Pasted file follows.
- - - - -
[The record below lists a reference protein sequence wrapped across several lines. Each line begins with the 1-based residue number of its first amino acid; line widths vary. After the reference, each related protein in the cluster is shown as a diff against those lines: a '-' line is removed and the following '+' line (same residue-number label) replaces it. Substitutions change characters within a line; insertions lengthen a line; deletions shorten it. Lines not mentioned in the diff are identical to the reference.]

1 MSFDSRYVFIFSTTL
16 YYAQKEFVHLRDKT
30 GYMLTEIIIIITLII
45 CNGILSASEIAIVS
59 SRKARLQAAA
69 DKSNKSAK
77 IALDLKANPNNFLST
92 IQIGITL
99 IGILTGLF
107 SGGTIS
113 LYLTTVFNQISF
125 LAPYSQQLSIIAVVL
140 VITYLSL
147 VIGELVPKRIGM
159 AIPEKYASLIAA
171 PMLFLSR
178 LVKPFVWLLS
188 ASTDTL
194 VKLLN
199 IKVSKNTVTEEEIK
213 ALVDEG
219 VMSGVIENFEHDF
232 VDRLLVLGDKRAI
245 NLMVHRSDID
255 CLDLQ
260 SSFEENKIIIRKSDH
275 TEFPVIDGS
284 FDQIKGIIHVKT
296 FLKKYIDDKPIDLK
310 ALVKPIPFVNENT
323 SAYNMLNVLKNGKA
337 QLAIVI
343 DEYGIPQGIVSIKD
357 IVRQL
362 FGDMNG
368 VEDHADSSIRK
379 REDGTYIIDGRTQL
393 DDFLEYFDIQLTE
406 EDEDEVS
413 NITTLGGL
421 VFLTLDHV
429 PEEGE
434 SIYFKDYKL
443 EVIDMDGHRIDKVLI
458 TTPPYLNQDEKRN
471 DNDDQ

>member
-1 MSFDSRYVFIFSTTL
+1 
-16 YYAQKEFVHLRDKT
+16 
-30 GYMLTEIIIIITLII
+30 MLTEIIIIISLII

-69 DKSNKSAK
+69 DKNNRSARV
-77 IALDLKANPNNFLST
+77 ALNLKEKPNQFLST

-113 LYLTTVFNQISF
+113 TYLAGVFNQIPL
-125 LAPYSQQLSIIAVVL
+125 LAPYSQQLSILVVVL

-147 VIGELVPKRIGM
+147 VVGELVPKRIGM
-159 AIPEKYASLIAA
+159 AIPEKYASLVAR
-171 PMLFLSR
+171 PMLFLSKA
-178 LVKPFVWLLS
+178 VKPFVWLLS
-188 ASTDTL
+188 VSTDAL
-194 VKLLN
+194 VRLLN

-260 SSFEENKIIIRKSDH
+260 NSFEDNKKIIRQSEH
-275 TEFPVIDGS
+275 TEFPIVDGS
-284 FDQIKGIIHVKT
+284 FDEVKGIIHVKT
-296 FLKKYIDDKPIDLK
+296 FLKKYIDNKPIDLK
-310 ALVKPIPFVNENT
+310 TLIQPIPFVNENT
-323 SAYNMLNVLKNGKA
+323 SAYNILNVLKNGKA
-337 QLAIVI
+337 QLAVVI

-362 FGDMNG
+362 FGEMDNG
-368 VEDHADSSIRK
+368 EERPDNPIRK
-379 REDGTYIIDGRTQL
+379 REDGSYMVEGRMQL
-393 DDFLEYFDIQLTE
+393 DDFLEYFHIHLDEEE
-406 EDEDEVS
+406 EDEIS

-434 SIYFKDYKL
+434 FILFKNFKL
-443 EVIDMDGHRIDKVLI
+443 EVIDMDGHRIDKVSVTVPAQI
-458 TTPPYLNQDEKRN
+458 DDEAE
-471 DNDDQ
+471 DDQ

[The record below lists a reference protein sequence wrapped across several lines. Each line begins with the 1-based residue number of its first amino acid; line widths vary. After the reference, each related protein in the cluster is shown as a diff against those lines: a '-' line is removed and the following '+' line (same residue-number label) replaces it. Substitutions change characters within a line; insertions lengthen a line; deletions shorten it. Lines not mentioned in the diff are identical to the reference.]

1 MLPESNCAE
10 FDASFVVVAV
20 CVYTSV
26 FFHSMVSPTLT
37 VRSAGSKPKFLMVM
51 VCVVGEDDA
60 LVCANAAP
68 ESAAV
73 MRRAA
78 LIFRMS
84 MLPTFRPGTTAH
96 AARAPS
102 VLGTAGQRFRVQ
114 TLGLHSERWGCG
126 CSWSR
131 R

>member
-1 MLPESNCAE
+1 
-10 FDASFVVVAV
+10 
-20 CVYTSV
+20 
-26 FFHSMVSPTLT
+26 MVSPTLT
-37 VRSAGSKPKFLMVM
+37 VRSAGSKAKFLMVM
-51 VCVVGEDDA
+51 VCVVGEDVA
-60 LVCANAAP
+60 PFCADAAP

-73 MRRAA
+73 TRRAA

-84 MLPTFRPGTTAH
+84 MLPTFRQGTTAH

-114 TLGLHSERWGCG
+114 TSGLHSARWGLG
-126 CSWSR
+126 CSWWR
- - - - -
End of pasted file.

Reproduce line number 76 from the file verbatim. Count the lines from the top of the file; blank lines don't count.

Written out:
+260 NSFEDNKKIIRQSEH